My New Statesman Response To Luke Akenhurst, Labour List, “Jeremy: we’ve tried this before; it doesn’t work.”

My response to Luke Akenhurst’s article on the Labour List website today, saying essentially that Jeremy can’t win because the electorate aren’t remotely left-wing. (Tuesday, August 4th, morning)

“I think, Luke, you have a big problem: the premise of your article is wrong. The “Self-evident truths” you begin with are absolutely neither self-evident or truths. They are things that you wish to believe in based on your view of politics and the world.

Let me just put one or two things to you.

1. Pollsters putting the political spectrum question to the electorate is so biased (from an academic’s point of view) that it doesn’t remotely stand up. The exercise pre-supposes (I suppose) that every voter they interview understands what the political spectrum is and what the terms “Left” “Right” & “Centre” mean. At a conservative estimate, I’d say more than half wouldn’t know.

So effectively, all this polling is a waste of time (though I would like to see pollsters testing the political knowledge and understanding of the electorate (particularly floaters). I believe the results would be staggeringly negative.

2. Perhaps even more importantly, I believe something you and most others don’t: we are in new times. Which means that the Jeremy Corbyn phenomenon is not susceptible to the standard rules of analysis. Current paradigms and models, therefore, do not work.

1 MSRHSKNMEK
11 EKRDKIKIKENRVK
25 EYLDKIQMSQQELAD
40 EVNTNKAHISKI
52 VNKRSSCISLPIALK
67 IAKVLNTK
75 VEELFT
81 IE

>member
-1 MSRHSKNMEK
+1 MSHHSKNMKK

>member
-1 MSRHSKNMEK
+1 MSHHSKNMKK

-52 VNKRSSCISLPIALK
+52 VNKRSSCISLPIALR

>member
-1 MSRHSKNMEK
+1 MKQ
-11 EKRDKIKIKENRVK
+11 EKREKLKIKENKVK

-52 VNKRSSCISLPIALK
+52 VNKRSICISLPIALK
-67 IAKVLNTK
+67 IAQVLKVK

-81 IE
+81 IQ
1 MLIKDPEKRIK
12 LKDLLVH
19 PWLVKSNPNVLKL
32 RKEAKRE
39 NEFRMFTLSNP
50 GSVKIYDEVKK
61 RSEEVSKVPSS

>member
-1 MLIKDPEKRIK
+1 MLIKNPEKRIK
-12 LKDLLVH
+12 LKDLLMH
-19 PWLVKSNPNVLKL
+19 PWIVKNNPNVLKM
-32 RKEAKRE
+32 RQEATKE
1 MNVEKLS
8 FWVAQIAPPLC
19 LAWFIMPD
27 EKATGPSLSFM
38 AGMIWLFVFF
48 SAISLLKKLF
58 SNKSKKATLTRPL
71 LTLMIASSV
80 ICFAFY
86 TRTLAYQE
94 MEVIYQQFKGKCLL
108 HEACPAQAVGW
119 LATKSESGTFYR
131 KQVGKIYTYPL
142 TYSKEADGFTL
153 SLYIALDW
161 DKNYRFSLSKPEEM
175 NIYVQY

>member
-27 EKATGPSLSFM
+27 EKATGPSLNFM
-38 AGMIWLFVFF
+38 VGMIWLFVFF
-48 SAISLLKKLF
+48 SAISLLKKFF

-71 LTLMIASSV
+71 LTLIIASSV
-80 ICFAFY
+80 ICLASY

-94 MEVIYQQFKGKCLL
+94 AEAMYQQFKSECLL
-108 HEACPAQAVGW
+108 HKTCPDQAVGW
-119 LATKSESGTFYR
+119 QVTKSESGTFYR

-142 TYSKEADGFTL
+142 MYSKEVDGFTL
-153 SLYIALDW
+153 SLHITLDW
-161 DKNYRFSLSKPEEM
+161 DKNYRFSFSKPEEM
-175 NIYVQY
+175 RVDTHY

Being biased myself (all opinions are biased, but bear with), I agree with Owen Jones that the enthusiasm for Jeremy is based on the “fact” that the New Labour model is defunct. It is surely the case that core Labour supporters never liked it, were suspicious of it and only accepted it  and its values with great reluctance. Now, in 2015, when we have a government forcing through laws & other actions based on a hugely damaging but hugely powerful ideology, tearing at the fabric of the post-1948 state, careful, “moderate” responses based on trying to win segments of the electorate perceived to have been “neglected” is totally inappropriate. Liz, Andy & Yvette are all in this camp. When a party in power is overturning the essential structure of the state, if you don’t agree with it, you have to oppose it totally.

Jeremy supporters either sense or understand the depth of this crisis and know that their guy is the only one confronting this enormous peril facing them (us). If Luke and others cannot grasp this, then they’re sidelined. But more than this, and more worrying for “moderates”  – but great for us socialists – is what seems to be a “fact”: people in, but also beyond the Labour world are supremely attracted to Jeremy’s values. They hold these values themselves. Those attacking Jeremy don’t believe that this is possible, and here I again disagree with Luke. We will only know whether Jeremy and his values can win a General Election when we get a raft of opinion polls which, stripping out a generous margin for error, show Labour well ahead of Conservative and Jeremy himself with a high personal rating with the electorate.

Above all, Luke, the sooner you accept that triangulation, caution, positioning and all that tactical stuff in party politics is useless against the Tory right-wing, free-market military machine, the sooner you might cheer up. And you should cheer up. We are all capable of change. Corbynism, dare I use that term, is the way forward for the Labour Party. As each day goes by with bigger and bigger crowds coming out to hear him, the more this becomes blindingly obvious.”

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